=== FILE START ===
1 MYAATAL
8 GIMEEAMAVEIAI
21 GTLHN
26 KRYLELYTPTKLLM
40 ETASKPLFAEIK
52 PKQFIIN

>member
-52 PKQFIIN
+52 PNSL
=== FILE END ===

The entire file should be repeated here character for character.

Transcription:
1 MYAATAL
8 GIMEEAMAVEIAI
21 GTLHN
26 KRYLELYTPTKLLM
40 ETASKPLFAEIK
52 PKQFIIN

>member
-52 PKQFIIN
+52 PNSL